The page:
2020 Quick Start Grants Info & Application

The New York State Urban Forestry Council is pleased to announce available funding for communities to hold a 2020 Arbor Day tree planting event and to establish a community-based forestry program. Many blog posts have appeared here about past recipients of this grant and how they used their Quick Start (also known as Arbor Day) grant funds.

Communities (and not-for-profits that work with communities) can apply for up to $1,000. Funding has been provided by the USDA Forest Service. Applications are due by 5 p.m. on February 14, 2020. Full grant information and application can be found here.

The intent of this grant is to help municipalities establish a community forestry program and move toward becoming a Tree City USA community. The Arbor Day Foundation prepared the following infographic about Tree City USA in New York.

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DEC Urban Forestry’s Andrea Nieves: Get to Know Her!

As an undergrad, Andrea Nieves worked on aquatic research projects at Hartwick College’s Pine Lake Environmental Campus in Oneonta, NY.

Andrea Nieves is the NYSDEC Environmental Education Assistant in the Urban Forestry program, covering the needs of the Trees for Tribs program as well.

I was born in Charlotte, North Carolina during the hottest summer on record at the time. When I was four, my parents and I moved to Hyde Park, New York—and I’ve been cold ever since. Nevertheless, despite having to always wear layers (even in summer), I’m glad to have grown up in the beautiful Hudson Valley, and not far from the Catskill Mountains.

There was a field near my house growing up that the neighborhood kids had cleverly named “The Field.” It is a very special place with several landmarks, namely “The Tree” and “The Woods.” I tried to spend as much time as possible there, where my friends and I would make up dance routines, catch pretend Pokémon, swing on a makeshift rope swing, and explore.

In my junior year in high school, the year when you’re somehow expected to know what you want to do with the rest of your life (as least so far as to choose a college major), I remembered exploring The Woods, climbing on logs, and exploring the tiny streams. I remembered the confident feeling that I got from knowing where I was, becoming familiar with the forest and recognizing certain features as landmarks: a bent tree, a mossy rock. I decided to major in Biology, and I focused on environmental research.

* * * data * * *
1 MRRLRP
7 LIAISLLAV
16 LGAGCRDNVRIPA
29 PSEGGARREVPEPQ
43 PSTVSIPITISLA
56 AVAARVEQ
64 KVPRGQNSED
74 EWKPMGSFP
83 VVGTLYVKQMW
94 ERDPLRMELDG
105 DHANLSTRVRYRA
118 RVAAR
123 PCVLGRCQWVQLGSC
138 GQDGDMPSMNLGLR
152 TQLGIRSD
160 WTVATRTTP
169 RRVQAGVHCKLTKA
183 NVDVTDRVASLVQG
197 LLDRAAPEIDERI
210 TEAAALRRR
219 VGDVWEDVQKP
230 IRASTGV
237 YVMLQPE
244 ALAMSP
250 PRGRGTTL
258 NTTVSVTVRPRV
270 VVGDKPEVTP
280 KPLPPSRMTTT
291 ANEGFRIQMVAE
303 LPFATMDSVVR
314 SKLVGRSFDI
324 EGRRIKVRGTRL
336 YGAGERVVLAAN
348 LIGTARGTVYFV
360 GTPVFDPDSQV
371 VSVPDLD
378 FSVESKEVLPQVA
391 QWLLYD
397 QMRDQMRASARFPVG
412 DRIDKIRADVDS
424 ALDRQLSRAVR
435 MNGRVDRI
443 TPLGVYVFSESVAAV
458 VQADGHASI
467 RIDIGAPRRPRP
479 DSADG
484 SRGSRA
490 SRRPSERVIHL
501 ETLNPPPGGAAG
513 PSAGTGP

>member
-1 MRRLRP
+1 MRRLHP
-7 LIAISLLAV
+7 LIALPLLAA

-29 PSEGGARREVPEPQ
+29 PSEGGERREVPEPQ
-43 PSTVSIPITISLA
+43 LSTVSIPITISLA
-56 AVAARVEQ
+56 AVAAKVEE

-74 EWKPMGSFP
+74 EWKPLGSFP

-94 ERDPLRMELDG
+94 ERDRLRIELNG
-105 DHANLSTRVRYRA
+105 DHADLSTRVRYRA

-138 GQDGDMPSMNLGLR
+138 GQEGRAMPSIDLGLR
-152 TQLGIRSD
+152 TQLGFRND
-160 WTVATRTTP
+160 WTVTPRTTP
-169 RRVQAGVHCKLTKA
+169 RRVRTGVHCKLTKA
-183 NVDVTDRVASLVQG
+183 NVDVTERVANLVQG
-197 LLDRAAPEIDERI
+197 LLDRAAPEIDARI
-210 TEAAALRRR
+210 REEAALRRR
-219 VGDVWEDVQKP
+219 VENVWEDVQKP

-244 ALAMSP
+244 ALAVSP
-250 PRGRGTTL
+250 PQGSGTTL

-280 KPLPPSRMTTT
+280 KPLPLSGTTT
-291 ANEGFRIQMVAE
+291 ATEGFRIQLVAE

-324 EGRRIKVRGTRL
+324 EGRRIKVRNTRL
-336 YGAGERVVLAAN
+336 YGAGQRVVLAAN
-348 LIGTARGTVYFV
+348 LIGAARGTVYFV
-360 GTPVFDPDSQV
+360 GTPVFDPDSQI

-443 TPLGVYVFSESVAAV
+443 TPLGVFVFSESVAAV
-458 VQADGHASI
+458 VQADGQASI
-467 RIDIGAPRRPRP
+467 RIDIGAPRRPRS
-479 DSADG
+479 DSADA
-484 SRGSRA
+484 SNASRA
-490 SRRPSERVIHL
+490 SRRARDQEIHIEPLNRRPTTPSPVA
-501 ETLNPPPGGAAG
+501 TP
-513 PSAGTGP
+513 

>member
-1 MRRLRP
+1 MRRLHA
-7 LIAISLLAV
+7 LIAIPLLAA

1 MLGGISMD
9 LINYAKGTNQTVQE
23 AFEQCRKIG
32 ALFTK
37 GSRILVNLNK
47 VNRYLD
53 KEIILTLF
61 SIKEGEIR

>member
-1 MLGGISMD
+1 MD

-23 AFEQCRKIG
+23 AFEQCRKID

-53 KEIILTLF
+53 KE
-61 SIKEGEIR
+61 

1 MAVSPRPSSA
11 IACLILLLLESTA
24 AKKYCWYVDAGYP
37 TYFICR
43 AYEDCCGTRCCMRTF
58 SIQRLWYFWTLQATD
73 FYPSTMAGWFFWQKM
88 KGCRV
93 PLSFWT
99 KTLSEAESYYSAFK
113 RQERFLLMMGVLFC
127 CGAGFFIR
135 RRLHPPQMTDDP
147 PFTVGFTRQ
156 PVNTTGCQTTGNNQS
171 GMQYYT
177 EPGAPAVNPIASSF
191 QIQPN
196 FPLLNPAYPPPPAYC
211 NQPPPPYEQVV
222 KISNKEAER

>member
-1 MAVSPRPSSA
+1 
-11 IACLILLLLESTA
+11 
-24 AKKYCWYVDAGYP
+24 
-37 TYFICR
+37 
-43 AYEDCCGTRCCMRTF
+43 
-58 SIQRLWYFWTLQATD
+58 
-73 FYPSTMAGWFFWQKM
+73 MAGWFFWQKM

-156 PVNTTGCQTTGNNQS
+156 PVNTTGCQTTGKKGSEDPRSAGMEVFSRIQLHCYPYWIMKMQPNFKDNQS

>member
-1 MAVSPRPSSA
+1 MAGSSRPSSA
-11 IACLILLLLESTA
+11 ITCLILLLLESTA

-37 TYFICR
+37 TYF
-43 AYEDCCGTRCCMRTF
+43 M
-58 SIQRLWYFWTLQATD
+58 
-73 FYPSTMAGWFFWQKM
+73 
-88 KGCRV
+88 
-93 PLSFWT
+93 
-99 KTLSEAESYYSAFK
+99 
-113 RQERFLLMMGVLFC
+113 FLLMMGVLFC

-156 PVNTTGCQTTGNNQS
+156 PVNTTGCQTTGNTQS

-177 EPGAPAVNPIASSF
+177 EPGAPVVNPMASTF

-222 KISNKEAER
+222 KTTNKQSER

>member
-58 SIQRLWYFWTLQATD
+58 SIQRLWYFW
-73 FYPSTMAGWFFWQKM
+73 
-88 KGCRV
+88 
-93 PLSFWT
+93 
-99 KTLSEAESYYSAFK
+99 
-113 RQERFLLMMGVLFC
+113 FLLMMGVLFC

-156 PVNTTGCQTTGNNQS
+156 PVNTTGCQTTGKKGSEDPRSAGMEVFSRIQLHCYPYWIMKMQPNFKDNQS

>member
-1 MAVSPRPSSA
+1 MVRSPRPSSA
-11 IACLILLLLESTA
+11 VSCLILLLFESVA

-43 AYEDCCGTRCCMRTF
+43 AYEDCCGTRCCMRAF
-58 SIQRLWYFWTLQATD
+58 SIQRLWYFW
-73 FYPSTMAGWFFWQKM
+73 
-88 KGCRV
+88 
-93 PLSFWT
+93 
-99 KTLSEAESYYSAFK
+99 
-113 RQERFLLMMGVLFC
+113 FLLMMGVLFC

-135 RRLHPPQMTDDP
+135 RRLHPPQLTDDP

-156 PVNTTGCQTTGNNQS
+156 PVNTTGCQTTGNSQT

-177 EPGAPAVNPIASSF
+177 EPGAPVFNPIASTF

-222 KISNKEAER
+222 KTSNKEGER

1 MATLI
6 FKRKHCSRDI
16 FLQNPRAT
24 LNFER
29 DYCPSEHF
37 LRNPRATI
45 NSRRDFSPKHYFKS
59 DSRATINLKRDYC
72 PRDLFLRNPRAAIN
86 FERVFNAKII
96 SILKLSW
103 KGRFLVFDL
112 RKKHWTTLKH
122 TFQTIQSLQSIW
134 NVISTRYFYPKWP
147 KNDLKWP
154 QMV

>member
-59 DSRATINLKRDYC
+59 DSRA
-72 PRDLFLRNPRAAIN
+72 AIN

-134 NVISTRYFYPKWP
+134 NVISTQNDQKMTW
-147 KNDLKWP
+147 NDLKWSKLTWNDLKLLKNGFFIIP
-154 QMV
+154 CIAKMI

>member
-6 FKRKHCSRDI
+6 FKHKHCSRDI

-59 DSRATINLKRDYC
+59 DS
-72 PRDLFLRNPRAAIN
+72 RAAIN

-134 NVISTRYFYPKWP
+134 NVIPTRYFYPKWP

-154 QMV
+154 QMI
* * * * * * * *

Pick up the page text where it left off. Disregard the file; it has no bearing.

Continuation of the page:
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Scholarships for Council Members for SMA, Partners, MFI

Deadlines extended!!


One of the benefits of being a Council member is being eligible for these conference and training scholarships. Please use the brief scholarship application form to apply to any of these:

  •  Society of Municipal Arborists 55th Annual International Conference and Trade Show – $199 scholarships available, deadline Oct 18. For urban forestry professionals and those in allied fields like park management, landscape architecture, and city planning.
  • 2019 Partners in Community Forestry Conference – $399 scholarships available, deadline Oct 18. “Partners” is THE conference for staff and volunteers in the nonprofit sphere of community forestry, but is also of interest to a wide range of professionals.
  •  $1,000 scholarship for MFI 2020, deadline October 31. The Municipal Forestry Institute is a weeklong training in leadership skills for municipal foresters and anyone looking to more effectively navigate within a governmental space, including contractors who work with munis.

DEC Urban & Community Forestry’s Christina McLaughlin–Get to Know Her!

NYSDEC Urban and Community Forestry Volunteer Coordinator Christina McLaughlin travels widely. Last spring, she fed lorikeets at the San Diego Safari Park.